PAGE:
Curved interface Thermo, cont.

Considering an infinitesimally small
spontaneous transfer, dV, between the gas
and liquid phases



chemical potential terms equal and opposite


the total change in energy in the system is
unchanged (we are doing no work on the system)


the entropy constant


Holding the total volume of the system constant,
[2.31] becomes



(P
l

-

P
g
)dV
-


d


= 0




[2.32]

14

Droplet

in

space

(cont
.
)

where P
d

= P
l

-

P
g

We can calculate the differential noting that for a
sphere V = (4

r
3
/3) and


= 4

r
2












[2.34]


which is Laplace's equation for the pressure
across a curved interface where the two
characteristic radii are equal (see [2.18]).

15

Simple

way

to

obtain

La

Place’s

eq
....

Pressure balance across droplet middle


Surface tension of the water about the center
of the droplet must equal the pressure exerted
across the area of the droplet by the liquid


The area of the droplet at its midpoint is

r
2
at
pressure P
d
, while the length of surface
applying this pressure is 2

r at tension







P
d

r
2

= 2

r





[2.35]


so P
d

=2

/r, as expected

16

Vapor

Pressure

at

Curved

Interfaces

Curved interface also affects the vapor
pressure



Spherical water droplet in a fixed volume


The chemical potential in gas and liquid equal





l

=

g




[2.37]


and remain equal through any reversible process




d

l

= d

g



[2.38]

17

Fundamental

differential

forms


As before, we have one for each bulk phase



TdS
g

= dU
g

+ P
g
dV
g

-


g
dN
g

(gas)

[2.39]



TdS
l

= dU
l

+ P
l
dV
l

-


l
dN
l

(liquid)

[2.40]

18

Gibbs
-
Duhem

relation


S
g
dT = V
g
dP
g

-

N
g
d

g


(gas)


[2.41]


S
l
dT = V
l
dP
l

-

N
l
d

l




(liquid)

[2.42]

Dividing by N
g

and N
l

and assume T constant


v
g
dP
g

= d

g




(gas)


[2.43]


v
l
dP
l

= d

l





(liquid)

[2.44]

v indicates the volume per mole. Use [2.38] to
find


v
g
dP
g

= v
l
dP
l






[2.45]

which may be written (with some algebra)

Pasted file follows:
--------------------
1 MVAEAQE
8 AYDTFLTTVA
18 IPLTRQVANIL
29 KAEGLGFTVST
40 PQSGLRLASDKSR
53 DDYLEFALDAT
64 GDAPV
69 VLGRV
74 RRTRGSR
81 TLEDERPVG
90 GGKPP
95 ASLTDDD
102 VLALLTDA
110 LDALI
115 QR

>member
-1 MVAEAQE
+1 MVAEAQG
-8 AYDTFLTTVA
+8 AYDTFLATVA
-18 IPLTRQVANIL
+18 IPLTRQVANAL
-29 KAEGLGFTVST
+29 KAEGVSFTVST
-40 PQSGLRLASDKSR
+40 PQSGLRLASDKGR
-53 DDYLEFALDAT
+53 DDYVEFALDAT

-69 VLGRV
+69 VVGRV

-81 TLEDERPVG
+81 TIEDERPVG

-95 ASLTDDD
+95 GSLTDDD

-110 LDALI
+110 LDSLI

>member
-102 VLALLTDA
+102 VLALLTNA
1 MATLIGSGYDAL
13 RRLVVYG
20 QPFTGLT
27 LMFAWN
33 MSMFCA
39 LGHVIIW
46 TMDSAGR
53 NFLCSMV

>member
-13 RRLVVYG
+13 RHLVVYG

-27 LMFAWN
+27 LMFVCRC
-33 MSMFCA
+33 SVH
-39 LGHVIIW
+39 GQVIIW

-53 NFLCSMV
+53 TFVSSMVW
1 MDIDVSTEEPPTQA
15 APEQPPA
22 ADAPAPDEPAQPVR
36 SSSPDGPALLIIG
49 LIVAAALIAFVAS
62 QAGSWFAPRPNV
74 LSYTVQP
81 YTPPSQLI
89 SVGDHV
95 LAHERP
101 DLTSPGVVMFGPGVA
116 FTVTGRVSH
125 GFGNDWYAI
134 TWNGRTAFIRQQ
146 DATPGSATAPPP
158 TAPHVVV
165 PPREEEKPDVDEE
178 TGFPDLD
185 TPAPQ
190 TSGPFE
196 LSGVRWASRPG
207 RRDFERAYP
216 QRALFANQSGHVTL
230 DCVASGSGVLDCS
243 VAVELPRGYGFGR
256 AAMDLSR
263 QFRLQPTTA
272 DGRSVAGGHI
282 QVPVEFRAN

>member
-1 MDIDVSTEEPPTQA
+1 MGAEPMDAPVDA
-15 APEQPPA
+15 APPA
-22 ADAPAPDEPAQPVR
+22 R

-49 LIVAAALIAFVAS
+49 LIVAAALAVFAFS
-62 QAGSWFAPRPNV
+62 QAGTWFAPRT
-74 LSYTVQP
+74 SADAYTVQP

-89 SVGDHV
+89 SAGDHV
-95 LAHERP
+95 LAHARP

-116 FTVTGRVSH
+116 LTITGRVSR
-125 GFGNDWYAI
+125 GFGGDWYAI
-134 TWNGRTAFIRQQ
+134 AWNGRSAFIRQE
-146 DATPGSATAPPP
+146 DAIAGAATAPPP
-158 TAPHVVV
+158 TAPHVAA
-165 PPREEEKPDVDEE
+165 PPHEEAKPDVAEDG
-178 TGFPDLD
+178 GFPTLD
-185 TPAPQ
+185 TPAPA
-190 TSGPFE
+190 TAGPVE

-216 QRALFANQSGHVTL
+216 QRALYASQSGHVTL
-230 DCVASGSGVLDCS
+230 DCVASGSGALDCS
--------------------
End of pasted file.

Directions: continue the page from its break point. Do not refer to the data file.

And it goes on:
19

Using

Laplace’s

equation
...


or



since v
l

is four orders of magnitude less
than v
g
, so suppose (v
g

-

v
l
)/v
l


v
g
/v
l



Ideal gas, P
g
v
g

= RT, [2.49] becomes

20

Continuing...

Integrated from a flat interface (r =

) to
that with radius r to obtain



where P


is the vapor pressure of water
at temperature T. Using the specific gas
constant for water (i.e., = R/v
l
), and left
-
hand side is just P
d
, the liquid pressure:


21

Psychrometric

equation



Allows the determination of very
negative pressures through
measurement of the vapor pressure
of water in porous media.


For instance, at a matric potential of
-
1,500 J kg
-
1

(15 bars, the permanent
wilting point of many plants), P
g
/P


is
0.99.

22

Measurement

of

P
g
/P



A thermocouple is cooled while its
temperature is read with a second
thermocouple.


At the dew point vapor, the temperature
decline sharply reduces due to the energy of
condensation of water.


Knowing the dew point T, it is straightforward
to obtain the relative humidity


see Rawlins and Campbell in the Methods of
Soil Analysis, Part 1. ASA Monograph #9,
1986

23

Temperature Dependence of



Often overlooked that all the measurements
we take regarding water/media interactions are
strongly temperature
-
dependent.


Surface tension decreases at approximately
one percent per 4
o
C!